This Saturday I bought a few pints of fresh picked Tennessee Strawberries at the Sylvan Park Farmer’s Market. This year’s crop is especially abundant and sweet. These small juicy  berries call out for a light sponge cake &  freshly whipped cream slightly seasoned with vanilla & sugar. I don’t often make desserts but as we were going to a dinner party and I was asked to bring dessert I wanted to make a special treat that would be a take off on the classic strawberry shortcake, but lighter. This dessert is easy to make from start to finish and is a stunner. It’s like eating air with a dash of sweetness.


To make a simple light sponge cake you will need the following:


2 sticks butter softened to room temp, use a little to grease cake pans (JD’s Dairy butter worked great for this cake.)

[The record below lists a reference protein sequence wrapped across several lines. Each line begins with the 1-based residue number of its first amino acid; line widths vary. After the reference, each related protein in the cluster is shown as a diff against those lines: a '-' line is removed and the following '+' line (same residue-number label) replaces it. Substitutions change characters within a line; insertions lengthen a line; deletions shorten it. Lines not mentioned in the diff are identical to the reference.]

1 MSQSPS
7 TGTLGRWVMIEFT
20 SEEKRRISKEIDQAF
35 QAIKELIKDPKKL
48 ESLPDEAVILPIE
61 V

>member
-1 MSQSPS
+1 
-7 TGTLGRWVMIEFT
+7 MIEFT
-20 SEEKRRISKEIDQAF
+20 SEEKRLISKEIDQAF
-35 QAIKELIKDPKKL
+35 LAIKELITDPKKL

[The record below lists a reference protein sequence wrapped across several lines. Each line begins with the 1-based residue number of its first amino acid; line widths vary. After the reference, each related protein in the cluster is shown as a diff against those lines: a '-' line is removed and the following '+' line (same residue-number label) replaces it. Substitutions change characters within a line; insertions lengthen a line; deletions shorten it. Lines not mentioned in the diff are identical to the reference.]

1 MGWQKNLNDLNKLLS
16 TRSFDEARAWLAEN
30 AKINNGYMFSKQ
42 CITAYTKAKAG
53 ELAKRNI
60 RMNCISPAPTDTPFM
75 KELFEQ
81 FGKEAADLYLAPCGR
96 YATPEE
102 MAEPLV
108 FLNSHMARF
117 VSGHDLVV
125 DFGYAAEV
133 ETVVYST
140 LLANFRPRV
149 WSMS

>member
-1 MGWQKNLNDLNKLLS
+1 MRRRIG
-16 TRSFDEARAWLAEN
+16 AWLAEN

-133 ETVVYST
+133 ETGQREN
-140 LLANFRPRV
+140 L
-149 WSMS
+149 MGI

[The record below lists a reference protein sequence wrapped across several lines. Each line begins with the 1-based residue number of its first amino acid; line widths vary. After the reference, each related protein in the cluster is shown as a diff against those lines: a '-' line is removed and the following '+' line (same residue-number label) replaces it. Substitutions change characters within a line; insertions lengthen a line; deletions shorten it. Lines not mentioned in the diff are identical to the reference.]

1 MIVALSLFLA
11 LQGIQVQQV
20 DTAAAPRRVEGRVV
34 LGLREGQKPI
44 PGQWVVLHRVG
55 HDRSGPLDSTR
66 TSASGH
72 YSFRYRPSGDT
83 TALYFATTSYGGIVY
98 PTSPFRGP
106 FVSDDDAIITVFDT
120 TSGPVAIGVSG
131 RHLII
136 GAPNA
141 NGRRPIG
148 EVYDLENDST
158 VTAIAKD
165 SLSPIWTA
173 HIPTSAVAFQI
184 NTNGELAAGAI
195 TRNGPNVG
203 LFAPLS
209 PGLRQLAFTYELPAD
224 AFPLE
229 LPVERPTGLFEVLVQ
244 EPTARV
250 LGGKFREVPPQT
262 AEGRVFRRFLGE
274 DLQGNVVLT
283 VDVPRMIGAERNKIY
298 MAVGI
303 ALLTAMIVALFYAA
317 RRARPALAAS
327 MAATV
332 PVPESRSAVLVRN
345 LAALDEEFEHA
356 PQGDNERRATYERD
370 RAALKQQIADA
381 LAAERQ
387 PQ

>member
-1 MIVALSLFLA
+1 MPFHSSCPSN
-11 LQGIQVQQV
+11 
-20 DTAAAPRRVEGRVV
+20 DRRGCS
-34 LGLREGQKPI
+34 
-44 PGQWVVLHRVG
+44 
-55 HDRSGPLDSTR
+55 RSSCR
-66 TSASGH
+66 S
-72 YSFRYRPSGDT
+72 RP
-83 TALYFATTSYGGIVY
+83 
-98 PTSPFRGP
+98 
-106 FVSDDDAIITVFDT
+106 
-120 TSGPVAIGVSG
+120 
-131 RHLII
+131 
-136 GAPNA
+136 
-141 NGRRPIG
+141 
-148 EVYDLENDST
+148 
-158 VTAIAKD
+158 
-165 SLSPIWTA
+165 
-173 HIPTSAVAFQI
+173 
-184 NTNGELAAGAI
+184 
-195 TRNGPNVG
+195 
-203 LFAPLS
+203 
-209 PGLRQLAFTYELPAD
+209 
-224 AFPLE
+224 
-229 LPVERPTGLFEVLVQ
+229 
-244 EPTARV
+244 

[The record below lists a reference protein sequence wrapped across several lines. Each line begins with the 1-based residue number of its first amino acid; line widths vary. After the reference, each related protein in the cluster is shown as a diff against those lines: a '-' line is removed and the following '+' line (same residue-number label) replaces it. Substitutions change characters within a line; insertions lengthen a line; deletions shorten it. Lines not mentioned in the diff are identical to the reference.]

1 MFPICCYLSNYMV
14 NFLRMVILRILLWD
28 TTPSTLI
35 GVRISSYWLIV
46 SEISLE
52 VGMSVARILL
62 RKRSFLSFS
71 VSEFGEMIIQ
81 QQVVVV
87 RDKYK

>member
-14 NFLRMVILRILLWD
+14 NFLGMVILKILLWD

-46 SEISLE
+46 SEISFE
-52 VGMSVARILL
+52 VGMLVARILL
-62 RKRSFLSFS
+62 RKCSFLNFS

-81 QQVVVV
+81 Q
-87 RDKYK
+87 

1 cup superfine sugar

4 eggs

(I used fresh local eggs from McDonalds that I purchased at the Sylvan Park Farmer’s Market as well)

1 3/4 cups self-rising flour & a pinch of salt (White Lily Flour is a good choice)

2 tbsp warm water

1 cup whipping cream + 1 tbsp sugar + 1 tsp vanilla

2 cups local, sweet strawberries, rinsed, hulled and sliced

1/4 cup confectioner’s sugar for dusting top of cake

To Make the Cake:

1. Preheat oven to 350 degrees.

2. Grease two 8 inch cake pans with butter & line bottom of each with a circle of wax paper.

3. Using a hand mixer cream together the butter & sugar until well mixed. Add eggs, one at a time, beating well after each addition.

4. Sift flour &  salt over the creamed mixture. Add warm water & beat together until well mixed. Batter is a thick, light & creamy texture.


5. Divide cake mixture evenly between the two cake pans. Bake for about 18-20 minutes, or until cakes are done in the centers. Remove from oven.  Turn cake layer out onto cooling racks until completely cool.

6. Using a serrated knife split each cake into two layers. Use three for this cake. Wrap &  store 4th layer for later in the week when you want to make strawberry shortcakes for two.

7. Whip cream with sugar & vanilla. Place one layer on cake stand or cake plate & cover with half the sweetened whip cream. Top with half of the strawberries.